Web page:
What is a loyal customer? What kinds of loyalty are there? Are there different degrees of loyalty?
These are all great questions, and of critical importance to businesses that rely on repeat sales from returning customers. A loyal customer is someone who tends to shop consistently at a certain place or for a particular brand, as well as someone who speaks positively to others about the brand.
Attitudinal vs. Behavioral Loyalty
A person who shops at the same place regularly is “behaviorally” loyal, while a person who tells others how great a product is, or simply feels really positive about the brand him or herself internally, is “attitudinally” loyal. Yes, in many cases a person can be one without the other; in fact, very frequently this is the case. Some people grudgingly shop at a place because they have no other choice, or where the costs of shopping elsewhere just aren’t worth the effort. In other cases, a person might love a particular business and rave about it to all their friends, but then rarely shop there themselves (like if they can’t afford it, or it’s too inconvenient).
Behavioral loyalty is critically important for a business because it means customers are buying, and without buying there are no revenues. However, unhappy customers can be easily enticed to shop elsewhere, either by existing or future competitors, plus they can deter other potential customers through negative word of mouth.
Attitudinally loyal customers on the other hand are great for businesses because they add strength to already positive brands, plus their word of mouth promotions can be invaluable in attracting other customers. If the attitudinally loyal customer isn’t behaviorally loyal too, however, meaning that they don’t put their money where their mouth is so to speak, then even though that customer has promotional value, he or she contributes very little or no direct revenues to the business. A business with lots of people who like the brand but never spend money will not be in business for very long.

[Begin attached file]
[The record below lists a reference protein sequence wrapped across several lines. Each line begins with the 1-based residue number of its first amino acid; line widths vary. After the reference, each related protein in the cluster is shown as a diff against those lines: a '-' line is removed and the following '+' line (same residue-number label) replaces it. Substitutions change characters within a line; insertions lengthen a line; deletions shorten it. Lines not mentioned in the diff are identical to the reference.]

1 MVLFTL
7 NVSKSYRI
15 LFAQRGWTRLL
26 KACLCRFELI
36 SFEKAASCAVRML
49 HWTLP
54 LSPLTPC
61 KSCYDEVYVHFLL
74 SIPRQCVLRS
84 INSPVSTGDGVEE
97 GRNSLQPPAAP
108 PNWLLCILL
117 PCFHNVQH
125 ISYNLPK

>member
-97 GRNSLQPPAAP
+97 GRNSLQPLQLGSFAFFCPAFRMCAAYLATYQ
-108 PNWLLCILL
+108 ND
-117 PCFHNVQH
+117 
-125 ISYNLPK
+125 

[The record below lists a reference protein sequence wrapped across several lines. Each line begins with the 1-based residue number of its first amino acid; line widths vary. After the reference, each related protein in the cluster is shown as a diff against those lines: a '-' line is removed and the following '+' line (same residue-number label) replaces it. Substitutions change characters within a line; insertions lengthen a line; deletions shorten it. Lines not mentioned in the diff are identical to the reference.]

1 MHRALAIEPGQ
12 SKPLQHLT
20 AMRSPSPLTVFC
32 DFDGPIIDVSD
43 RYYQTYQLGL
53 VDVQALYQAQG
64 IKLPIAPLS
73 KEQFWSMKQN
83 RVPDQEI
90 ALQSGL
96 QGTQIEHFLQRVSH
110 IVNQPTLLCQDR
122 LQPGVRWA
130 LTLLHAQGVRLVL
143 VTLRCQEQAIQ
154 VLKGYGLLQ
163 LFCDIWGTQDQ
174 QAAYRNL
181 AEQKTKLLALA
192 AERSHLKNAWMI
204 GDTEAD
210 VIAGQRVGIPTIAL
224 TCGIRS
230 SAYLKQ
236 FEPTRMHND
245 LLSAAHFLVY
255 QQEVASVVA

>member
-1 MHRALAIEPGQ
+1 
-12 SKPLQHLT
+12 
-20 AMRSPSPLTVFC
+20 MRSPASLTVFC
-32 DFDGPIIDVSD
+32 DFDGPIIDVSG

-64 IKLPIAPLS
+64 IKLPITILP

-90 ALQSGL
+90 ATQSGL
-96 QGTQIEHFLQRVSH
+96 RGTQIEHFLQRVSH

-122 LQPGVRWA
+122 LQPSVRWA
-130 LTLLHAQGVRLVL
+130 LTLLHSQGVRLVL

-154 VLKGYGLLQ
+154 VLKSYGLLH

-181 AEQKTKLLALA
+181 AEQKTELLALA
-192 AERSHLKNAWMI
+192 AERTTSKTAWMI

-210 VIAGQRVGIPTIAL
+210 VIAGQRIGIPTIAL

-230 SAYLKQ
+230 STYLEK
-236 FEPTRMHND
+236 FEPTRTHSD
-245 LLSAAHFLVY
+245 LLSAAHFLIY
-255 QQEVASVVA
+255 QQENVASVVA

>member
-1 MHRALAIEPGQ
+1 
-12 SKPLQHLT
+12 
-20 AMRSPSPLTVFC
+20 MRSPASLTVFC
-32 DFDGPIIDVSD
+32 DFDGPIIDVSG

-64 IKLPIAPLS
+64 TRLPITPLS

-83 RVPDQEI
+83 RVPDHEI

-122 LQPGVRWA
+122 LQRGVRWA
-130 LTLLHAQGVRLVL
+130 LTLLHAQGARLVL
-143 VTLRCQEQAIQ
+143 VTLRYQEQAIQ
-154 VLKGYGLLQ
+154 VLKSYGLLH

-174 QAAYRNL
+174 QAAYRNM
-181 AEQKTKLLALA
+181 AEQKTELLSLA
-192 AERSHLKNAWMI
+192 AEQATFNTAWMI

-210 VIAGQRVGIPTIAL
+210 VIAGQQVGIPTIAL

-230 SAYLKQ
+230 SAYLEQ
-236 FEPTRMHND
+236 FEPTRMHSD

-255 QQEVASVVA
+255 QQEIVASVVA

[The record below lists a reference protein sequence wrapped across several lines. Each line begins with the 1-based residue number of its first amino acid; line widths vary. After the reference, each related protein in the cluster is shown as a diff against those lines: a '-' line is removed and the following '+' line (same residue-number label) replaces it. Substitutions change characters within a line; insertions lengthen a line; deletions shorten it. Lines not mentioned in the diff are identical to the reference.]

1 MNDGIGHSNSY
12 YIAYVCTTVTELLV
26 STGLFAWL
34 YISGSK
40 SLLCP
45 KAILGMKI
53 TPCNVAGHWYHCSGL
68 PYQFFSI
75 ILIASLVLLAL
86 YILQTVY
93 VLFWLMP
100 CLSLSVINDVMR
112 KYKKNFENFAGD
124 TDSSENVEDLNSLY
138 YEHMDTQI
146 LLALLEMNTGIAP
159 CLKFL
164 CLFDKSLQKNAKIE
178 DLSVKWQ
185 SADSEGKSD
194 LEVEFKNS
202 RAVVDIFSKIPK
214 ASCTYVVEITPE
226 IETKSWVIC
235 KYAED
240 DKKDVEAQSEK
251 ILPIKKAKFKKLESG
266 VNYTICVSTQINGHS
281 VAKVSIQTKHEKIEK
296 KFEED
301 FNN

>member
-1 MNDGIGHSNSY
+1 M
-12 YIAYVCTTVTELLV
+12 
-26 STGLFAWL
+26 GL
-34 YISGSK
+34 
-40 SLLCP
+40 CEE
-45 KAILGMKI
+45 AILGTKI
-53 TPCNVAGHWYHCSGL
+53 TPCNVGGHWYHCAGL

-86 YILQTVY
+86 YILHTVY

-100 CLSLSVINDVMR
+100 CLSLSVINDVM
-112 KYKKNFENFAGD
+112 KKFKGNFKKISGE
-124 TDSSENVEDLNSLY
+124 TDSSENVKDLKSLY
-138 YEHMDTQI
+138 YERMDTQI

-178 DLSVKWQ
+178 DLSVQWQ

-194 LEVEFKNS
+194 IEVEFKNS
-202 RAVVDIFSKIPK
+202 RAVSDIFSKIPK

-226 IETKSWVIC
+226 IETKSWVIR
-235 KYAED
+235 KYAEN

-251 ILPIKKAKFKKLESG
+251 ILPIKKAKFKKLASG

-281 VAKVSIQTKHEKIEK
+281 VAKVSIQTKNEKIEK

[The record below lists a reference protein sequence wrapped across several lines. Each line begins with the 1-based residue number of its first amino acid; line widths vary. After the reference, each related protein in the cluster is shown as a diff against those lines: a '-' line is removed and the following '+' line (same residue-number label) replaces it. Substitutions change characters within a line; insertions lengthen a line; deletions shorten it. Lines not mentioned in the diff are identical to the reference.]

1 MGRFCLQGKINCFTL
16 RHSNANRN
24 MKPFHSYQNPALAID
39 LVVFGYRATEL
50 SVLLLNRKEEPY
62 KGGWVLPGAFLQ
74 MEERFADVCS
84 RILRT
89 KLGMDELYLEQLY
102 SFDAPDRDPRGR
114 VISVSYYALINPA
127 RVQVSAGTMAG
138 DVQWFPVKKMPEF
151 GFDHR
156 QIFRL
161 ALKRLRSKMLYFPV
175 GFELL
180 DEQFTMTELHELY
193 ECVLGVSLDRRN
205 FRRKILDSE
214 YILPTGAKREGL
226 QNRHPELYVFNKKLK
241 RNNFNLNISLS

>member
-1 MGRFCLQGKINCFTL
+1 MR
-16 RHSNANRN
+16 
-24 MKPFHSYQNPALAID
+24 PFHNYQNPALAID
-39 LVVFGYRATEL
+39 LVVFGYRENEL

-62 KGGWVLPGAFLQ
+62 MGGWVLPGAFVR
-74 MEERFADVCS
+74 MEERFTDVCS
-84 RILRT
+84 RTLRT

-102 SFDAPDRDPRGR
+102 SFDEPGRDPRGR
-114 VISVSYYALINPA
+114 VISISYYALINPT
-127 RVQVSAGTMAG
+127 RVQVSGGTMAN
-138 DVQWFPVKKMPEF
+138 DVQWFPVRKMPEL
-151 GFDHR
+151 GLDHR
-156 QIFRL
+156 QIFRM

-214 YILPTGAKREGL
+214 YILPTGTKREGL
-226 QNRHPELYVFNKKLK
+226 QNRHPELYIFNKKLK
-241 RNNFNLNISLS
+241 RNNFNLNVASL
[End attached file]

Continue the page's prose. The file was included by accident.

Why might a person rank high in attitudinal loyalty but not behavioral? There are many reasons. A person might like designer brand clothing, for example, and tell their friends how great the brand is, but then have to settle for no-name brands or clothing from Walmart because of the cost and money constraints. Similarly, many people would love to drive hybrids and eat nothing but organic produce, but not everyone can afford to do so.
Another common example of attitudinal vs. behavioral loyalties involves credit unions. Everybody (or at least many people) feel very loyal and proud to “bank” with their local credit union. Credit Unions are great; they’re ethical, they’re democratic and they’re just all round great institutions, so lots of people feel good about using them. Many people are consequently both attitudinally and behaviorally loyal to their credit union. However, very often, when it comes to investing their “real money” and making “real investments,” many credit union users tend to park their more serious investments with the major banks or other kinds of investment firms. Many credit union users also love their credit union debit and credit cards (especially the no-fee kind), but then make their purchases using their CIBC Aerogold, or TD Infinite, or MBNA or Capital One credit cards because of the value of the rewards.
The challenge for all kinds of businesses – whether they be credit unions, local grocers or multi-national megastores – is to make their existing and potential customers as both attitudinally and behaviorally loyal as possible, make unhappy customers more happy, and make loyal but low- (or no-) spending happy customers spend more.
How do they do this? They need to implement a solid customer loyalty strategy, of which a reward program can be a part. However, they also need to identify their ideal customer, recognize they can’t be all things to all people, and acknowledge the fact that nobody can (or should) try to make everyone happy.
(Copyright PR Loyalty Solutions, 2012)